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Drouin, Bishop lead Lightning past Ducks

by Abbey Mastracco / NHL.com

ANAHEIM -- Jonathan Drouin scored a goal and assisted on Jonathan Marchessault's game-winner, and Ben Bishop made 32 saves in the Tampa Bay Lightning's 2-1 win against the Anaheim Ducks on Wednesday at Honda Center.

With Ducks defenseman Clayton Stoner sitting out a cross-checking penalty, Marchessault beat Ducks goaltender John Gibson through the five-hole at 16:22 of the second period to finish off a pretty feed from Drouin and break a 1-1 tie.

Ducks defenseman Cam Fowler nearly tied the game with 11 seconds left in the third period, but his slap shot hit the post.

Tampa Bay (12-11-3) has won four straight games against Anaheim (9-12-5) and hasn't lost to the Ducks in regulation since Dec. 9, 2006.

Bishop is 6-0-1 in his career against the Ducks.

"We didn't really give too much up in the first period, but they came at us hard in the second period and we weathered that storm," Lightning coach Jon Cooper said. "You need your goaltender to be your best player. And when he is, usually good things can happen and that's what happened tonight."

Each team scored early in the second period, but three goals were then disallowed, keeping the game tied until Marchessault put the Lightning ahead to star.

Drouin opened the scoring when he beat Gibson with a sharp-angled wrist shot off a feed by Vladislav Namestnikov 2:35 into the period. Anaheim tied it when Rickard Rakell brought Bishop out of the net with a wraparound attempt and Corey Perry scored during a scramble at 4:15 for his team-leading eighth goal of the season.

The score remained tied after apparent goals by Tampa Bay's Braydon Coburn, Anaheim's Chris Stewart and Tampa Bay's Alex Killorn were washed out.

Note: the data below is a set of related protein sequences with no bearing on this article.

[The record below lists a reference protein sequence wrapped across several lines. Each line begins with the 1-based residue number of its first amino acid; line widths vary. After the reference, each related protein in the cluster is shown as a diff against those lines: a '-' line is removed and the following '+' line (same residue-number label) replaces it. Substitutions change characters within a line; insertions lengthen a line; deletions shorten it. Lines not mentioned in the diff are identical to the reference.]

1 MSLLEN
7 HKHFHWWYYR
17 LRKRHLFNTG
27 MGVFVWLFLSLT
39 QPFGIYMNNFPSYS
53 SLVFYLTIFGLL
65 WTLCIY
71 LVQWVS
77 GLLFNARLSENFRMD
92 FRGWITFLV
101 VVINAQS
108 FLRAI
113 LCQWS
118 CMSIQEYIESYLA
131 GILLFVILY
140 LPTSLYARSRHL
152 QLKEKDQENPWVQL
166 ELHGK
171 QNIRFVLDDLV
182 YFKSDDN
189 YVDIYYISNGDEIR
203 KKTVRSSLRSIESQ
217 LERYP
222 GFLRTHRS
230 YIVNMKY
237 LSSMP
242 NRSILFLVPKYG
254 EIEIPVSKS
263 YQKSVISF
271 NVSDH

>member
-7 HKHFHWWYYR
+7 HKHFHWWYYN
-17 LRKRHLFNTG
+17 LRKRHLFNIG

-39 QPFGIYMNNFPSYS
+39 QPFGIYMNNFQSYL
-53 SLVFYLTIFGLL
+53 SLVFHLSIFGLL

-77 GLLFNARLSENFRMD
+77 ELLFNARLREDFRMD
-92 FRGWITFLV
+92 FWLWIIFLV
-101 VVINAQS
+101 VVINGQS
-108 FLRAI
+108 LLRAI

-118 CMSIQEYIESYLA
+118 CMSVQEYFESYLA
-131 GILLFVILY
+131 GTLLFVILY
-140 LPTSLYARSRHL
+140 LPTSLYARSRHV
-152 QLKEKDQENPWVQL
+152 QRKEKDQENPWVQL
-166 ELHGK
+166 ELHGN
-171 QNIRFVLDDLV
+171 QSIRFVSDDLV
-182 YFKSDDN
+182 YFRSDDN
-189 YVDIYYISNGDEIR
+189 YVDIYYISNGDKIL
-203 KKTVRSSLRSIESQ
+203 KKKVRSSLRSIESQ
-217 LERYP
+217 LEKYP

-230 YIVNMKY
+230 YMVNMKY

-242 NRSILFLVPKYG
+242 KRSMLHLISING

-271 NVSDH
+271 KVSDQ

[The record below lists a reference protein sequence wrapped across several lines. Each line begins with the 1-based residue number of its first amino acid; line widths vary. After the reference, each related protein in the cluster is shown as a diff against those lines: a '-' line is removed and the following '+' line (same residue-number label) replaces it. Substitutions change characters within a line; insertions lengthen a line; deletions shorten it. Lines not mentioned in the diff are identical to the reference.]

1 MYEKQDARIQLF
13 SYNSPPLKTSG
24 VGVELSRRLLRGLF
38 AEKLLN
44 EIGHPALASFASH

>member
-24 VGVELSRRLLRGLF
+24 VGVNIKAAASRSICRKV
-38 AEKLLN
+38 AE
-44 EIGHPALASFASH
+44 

Coburn's slap shot from the point went off Nikita Kucherov and into the net at 7:36 but was overturned after a video review showed he had deflected the puck with a high stick. Stewart appeared to have scored exactly 10 minutes into the period but the officials ruled the puck never crossed the goal line.

"Everybody was putting their hands up and getting ready to go crazy, but I didn't know why," Bishop said. "I knew I had it."

Anaheim defenseman Hampus Lindholm collided with Ducks goalie John Gibson in the crease just before Killorn scored off a rebound at 14:54. But the referees waved off the goal, saying that Tampa Bay forward Ryan Callahan had pushed Lindholm into Gibson; the call was upheld after Cooper used his challenge.

"I do think it was a little bit of justice that we scored on that power play soon after we lost that challenge," Cooper said. "It probably turned out the way that we thought it should turn out. Fortunately for us, we were able to hold on."

Ducks coach Bruce Boudreau said the team failed to get into a rhythm from the start. He didn't fault his players for their lack of effort, but wants to see more action and less talk.

"If you're looking for a territorial edge, I thought we outplayed them," Boudreau said. "But in the end, we have to come up with a win. It seems to be eluding us on a regular basis. We can talk about how good we're playing against good teams, and doing the right things, but the two points are most necessary at this point."

The Ducks have been outscored 32-10 in the second period this season and remain winless when tied after two periods. Anaheim's inability to come back after leading the NHL last season with 12 victories in games in which it trailed after two periods has been confusing and frustrating.

"It seems to be one of those times for us right now," Fowler said. "Some nights, maybe the puck that hits the post will go in and will turn the tides the other way. This wasn't one of those nights."

Gibson, making his fourth consecutive start, finished with 20 saves. Starter Frederik Andersen has recovered from the flu and is ready to play but Boudreau said he's hasn't made a decision about whether Andersen will play Friday against the San Jose Sharks.

"I don't know, we'll wait and see," Boudreau said. "[Gibson] is playing pretty well right now."

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